(1) Jer. 4:2; Ps. 24:4; (2) I Sam. 25:22, 32-34; Ps. 15:4; (3) Ezek. 17:16-19; Josh. 9:18-19; II Sam. 21:1

5. A vow is of the like nature with a promissory oath, and ought to be made with the like religious care, and to be performed with the like faithfulness.(1)

(1) Num. 30:2; Isa. 19:21; Ecc. 5:4-6; Ps. 61:8; Ps. 66:13-14

6. It is not to be made to any creature, but to God alone:(1) and, that it may be accepted, it is to be made voluntarily, out of faith, and conscience of duty, in way of thankfulness for mercy received, or for the obtaining of what we want, whereby we more strictly bind ourselves to necessary duties: or, to other things, so far and so long as they may fitly conduce thereunto.(2)

(1) Ps. 50:14; Ps. 76:11; Ps. 116:14; (2) Deut. 23:21-23; Gen. 28:20-22; I Sam. 1:11; Ps. 66:13-14; Ps. 132:2-5

7. No man may vow to do anything forbidden in the Word of God, or what would hinder any duty therein commanded, or which is not in his own power, and for the performance whereof he hath no promise of ability from God.(1) In which respects, popish monastic vows of perpetual single life, professed poverty, and regular obedience, are so far from being degrees of higher perfection, that they are superstitious and sinful snares, in which no Christian may entangle himself.(2)

(1) Acts 23:12-14; Mark 6:26; Num. 30:5, 8, 12-13; (2) Matt. 19:11-12; I Cor. 7:2, 9; Heb. 13:4; Eph. 4:28; I Thess. 4:11-12; I Cor. 7:23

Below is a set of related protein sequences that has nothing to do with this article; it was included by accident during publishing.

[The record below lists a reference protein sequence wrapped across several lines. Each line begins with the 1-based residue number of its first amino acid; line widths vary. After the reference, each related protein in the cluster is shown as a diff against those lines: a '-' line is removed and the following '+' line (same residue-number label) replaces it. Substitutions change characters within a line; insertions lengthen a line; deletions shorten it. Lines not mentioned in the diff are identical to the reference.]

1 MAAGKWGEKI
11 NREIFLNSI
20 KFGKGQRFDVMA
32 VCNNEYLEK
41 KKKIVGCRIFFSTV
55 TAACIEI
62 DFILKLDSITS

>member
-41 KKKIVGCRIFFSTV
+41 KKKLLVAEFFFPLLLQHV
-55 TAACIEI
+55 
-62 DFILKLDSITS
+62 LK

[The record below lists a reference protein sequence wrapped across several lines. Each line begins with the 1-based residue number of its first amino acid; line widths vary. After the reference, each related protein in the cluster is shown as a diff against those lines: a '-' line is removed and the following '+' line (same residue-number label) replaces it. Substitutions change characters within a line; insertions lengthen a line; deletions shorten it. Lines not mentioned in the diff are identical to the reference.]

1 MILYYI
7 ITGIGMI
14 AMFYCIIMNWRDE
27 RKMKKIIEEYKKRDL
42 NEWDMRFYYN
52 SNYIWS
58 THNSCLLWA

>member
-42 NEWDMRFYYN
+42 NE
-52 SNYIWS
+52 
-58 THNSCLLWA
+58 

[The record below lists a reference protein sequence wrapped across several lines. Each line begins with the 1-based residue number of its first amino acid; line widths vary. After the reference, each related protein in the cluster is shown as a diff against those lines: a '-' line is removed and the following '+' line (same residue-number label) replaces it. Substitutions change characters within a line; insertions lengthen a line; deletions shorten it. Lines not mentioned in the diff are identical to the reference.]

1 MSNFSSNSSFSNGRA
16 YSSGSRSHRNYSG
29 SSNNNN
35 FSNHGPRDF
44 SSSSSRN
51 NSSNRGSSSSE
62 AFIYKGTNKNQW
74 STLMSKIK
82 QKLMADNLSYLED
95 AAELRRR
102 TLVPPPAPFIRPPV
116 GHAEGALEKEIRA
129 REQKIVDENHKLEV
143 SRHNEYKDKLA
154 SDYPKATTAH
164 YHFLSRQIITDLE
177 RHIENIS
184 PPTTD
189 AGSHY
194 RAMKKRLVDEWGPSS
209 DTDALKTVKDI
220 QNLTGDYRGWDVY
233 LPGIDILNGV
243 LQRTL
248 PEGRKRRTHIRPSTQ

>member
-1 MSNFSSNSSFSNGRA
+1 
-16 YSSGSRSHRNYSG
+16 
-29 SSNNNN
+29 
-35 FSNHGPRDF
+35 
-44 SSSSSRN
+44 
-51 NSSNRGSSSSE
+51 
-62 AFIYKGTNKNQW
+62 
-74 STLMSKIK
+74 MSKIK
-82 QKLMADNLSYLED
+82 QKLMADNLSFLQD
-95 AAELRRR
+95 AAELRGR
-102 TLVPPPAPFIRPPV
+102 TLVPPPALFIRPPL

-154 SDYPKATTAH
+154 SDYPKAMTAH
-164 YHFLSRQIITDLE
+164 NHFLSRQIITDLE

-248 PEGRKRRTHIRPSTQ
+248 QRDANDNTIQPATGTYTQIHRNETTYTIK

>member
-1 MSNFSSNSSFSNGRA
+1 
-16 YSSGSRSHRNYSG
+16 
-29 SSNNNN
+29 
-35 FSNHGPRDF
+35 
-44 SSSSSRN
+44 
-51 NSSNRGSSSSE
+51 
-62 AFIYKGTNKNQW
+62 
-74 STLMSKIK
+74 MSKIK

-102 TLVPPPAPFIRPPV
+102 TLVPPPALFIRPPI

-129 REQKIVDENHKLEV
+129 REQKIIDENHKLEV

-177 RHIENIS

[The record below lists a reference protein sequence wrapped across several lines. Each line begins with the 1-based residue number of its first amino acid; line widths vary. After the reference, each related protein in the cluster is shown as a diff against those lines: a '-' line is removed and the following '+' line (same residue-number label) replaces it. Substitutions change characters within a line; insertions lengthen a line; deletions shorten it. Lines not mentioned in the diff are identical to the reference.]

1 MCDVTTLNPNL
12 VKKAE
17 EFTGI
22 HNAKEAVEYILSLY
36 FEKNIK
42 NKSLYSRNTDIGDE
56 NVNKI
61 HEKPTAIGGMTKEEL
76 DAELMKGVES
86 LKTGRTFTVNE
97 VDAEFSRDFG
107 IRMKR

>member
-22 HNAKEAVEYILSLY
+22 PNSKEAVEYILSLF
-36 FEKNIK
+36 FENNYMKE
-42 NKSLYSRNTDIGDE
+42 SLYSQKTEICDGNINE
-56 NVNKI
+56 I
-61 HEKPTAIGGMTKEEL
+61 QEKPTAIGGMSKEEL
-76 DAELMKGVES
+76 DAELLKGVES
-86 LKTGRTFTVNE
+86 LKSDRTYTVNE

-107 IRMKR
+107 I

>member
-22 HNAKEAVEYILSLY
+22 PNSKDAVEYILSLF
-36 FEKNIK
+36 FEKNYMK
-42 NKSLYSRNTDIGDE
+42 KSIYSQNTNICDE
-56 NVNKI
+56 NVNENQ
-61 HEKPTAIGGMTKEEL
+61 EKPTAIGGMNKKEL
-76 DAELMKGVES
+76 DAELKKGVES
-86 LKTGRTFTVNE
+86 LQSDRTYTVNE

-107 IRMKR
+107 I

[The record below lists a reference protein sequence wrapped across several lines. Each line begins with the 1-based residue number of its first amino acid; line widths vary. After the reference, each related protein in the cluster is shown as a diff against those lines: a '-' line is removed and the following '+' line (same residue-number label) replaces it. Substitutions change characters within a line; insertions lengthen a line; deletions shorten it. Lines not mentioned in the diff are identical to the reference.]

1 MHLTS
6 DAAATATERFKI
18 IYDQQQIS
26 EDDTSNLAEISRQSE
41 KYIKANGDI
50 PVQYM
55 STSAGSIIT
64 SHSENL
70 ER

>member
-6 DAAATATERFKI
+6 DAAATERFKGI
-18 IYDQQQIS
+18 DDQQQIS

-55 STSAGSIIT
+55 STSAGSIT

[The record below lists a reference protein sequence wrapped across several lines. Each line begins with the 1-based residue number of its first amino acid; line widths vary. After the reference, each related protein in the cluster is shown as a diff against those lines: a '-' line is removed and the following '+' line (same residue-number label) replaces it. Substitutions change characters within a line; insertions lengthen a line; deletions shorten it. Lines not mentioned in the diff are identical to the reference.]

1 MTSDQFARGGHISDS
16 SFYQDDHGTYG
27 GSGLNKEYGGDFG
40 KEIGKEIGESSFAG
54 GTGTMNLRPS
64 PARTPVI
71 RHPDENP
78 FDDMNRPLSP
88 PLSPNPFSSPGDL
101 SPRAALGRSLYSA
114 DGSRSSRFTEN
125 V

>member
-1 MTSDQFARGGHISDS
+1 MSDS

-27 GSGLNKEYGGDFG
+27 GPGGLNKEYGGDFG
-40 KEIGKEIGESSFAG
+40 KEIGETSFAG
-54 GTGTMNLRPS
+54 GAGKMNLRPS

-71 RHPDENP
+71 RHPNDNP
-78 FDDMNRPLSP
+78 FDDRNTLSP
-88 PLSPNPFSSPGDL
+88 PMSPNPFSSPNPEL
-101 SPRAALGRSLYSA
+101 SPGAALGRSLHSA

CHAPTER XXIII: Of the Civil Magistrate

1. God, the supreme Lord and King of all the world, hath ordained civil magistrates to be under him, over the people, for his own glory, and the public good: and, to this end, hath armed them with the power of the sword, for the defense and encouragement of them that are good, and for the punishment of evil doers.(1)

(1) Rom. 13:1-4; I Pet. 2:13-14

2. It is lawful for Christians to accept and execute the office of a magistrate, when called thereunto:(1) in the managing whereof, as they ought especially to maintain piety, justice, and peace, according to the wholesome laws of each commonwealth;(2) so, for that end, they may lawfully, now under the new testament, wage war, upon just and necessary occasion.(3)

(1) Gen. 41:39-43; Neh. 12:26; Neh. 13:15-31; Dan. 2:48-49; Prov. 8:15-16; Rom. 13:1-4; (2) Ps. 2:10-12; I Tim. 2:2; Ps. 82:3-4; II Sam. 23:3; I Pet. 2:13; (3) Luke 3:14; Rom. 13:4; Matt. 8:9-10; Acts 10:1-2

3. Civil magistrates may not assume to themselves the administration of the Word and sacraments; or the power of the keys of the kingdom of heaven;(1) or, in the least, interfere in matters of faith.(2) Yet, as nursing fathers, it is the duty of civil magistrates to protect the church of our common Lord, without giving the preference to any denomination of Christians above the rest, in such a manner that all ecclesiastical persons whatever shall enjoy the full, free, and unquestioned liberty of discharging every part of their sacred functions, without violence or danger.(3) And, as Jesus Christ hath appointed a regular government and discipline in his church, no law of any commonwealth should interfere with, let, or hinder, the due exercise thereof, among the voluntary members of any denomination of Christians, according to their own profession and belief.(4) It is the duty of civil magistrates to protect the person and good name of all their people, in such an effectual manner as that no person be suffered, either upon pretence of religion or of infidelity, to offer any indignity, violence, abuse, or injury to any other person whatsoever: and to take order, that all religious and ecclesiastical assemblies be held without molestation or disturbance.(5)

(1) II Chron. 26:18; Matt. 18:17; Matt. 16:19; I Cor. 12:28-29; Eph. 4:11-12; I Cor. 4:1, 12; Rom. 10:15; Heb. 5:4; (2) John 18:36; Acts 5:29; Eph. 4:11-12; (3) Isa. 49:23; Rom. 13:1-6; (4) Ps. 105:15; (5) Rom. 13:4; I Tim. 2:2